This page is a quick introduction to the principles of the I Ching.
The Yin and the Yáng are the two founding principles of the Tao. The Yin is represented by the chinese ideogram 陰 and designs clouds or the shady side of the mountain. As for the Yáng , it is represented by the ideogram 陽 and designates light or the sunny side of the mountain.
In the I Ching, the Yin is drawn with a dotted line, it also correspond to the number 2.
The Yáng is drawn with a continuous line, it is associated with the number 3.
The combination of three yin or yáng lines creates a trigram. The possibilities are:
The trigrams names used here match the designations found in the book of Richard Wilhelm, translated by Cary F. Baynes and those of this site. The invention of the trigrams is attributed to the legendary ruler Fuxi.
Two trigrams combine to form an hexagram. There are sixty-four possibilities. The hexagrams can be studied here.
Here is for example the hexagram 53 which means "To associate".
As you may have noticed already, this hexagram's lower trigram is:
and the upper trigram is:
The "answer" to "restraint" is clearly "association".
The origin of the hexagrams is not precisely known. They have been mentioned in the Lian Shan at the time of Yu the Great, between 2200 and 2100 BC.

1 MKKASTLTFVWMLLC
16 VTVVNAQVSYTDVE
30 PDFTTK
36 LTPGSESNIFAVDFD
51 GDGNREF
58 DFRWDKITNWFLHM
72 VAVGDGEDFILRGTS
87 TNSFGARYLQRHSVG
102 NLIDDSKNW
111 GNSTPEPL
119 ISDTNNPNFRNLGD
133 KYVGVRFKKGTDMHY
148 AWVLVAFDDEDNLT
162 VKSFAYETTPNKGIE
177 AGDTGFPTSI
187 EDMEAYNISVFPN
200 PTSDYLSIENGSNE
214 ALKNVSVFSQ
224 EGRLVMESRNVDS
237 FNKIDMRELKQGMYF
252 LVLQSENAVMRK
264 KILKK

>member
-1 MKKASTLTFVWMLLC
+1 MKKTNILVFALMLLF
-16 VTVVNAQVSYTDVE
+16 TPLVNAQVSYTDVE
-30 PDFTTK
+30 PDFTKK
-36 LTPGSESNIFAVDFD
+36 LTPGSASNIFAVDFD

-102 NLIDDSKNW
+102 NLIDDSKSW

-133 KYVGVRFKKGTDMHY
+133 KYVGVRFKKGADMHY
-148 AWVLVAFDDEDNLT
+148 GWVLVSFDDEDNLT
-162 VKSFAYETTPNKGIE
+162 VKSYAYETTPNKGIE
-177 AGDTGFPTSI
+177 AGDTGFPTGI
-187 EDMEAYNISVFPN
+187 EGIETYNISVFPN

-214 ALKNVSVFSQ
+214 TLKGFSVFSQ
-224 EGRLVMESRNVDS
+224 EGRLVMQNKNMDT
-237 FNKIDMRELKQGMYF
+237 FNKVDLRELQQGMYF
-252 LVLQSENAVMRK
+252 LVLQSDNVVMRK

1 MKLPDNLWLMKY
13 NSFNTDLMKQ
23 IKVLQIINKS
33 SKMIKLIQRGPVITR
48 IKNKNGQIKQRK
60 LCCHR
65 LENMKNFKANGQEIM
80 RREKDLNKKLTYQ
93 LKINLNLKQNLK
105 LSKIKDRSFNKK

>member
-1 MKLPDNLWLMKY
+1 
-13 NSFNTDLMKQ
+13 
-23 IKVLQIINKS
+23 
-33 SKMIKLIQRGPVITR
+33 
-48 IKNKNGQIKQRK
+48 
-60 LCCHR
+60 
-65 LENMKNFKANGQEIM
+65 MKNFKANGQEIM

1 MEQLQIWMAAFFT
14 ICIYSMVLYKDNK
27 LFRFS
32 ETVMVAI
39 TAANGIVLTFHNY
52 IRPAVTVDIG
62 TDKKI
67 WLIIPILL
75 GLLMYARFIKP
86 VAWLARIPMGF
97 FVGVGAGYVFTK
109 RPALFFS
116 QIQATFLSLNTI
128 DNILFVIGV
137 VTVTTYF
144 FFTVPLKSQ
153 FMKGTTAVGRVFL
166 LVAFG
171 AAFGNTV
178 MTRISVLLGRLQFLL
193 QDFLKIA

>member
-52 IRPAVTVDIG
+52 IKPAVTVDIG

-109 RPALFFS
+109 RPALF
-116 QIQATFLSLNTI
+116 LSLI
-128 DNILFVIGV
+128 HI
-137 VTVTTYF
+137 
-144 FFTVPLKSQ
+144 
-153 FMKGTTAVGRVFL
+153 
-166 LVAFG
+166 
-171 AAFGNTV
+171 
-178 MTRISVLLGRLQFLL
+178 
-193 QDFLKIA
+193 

The I Ching is a book whose purpose is to explain the hexagrams. As such, many elements are to consider. The most recent translations of these texts are not in the public domain, so we'll have to be satisified with their description. You can find them in Richard Wilhelm's book translated in English by Cary F. Baynes.
Some of the comments of the I Ching have been found on turtle shells which were used for divination. So, their origin would be older than the authors that are traditionally designed.
The judgements according to the tradition have been written or compiled by the King Wen of Zhou (~1152 to ~1056 BC) during a period of captivity. They give an advice related to the situation described by the hexagram.
The comments on the images are attributed to Confucius (551 to 479 BC). They give a precise indication on the conduct to follow in accordance with the hexagram. Confucius tells us about the superior man (also called the noble man or the cultivated man) who is taking advantage of the hexagrams teachings to progress.
These comments were, again according to the tradition, compiled or written by the Duke of Zhou (? to 1032 BC), son of the King Wen. The lines are the six Yin or Yàng elements which form an hexagram. They are readen from the bottom to the top and they are numbered from 1 to 6. The comments on the lines are very useful when studying the changes.
Those are in the public domain. You will find them on this site and you can obtain a copy here. There is one comment per hexagram and one per line.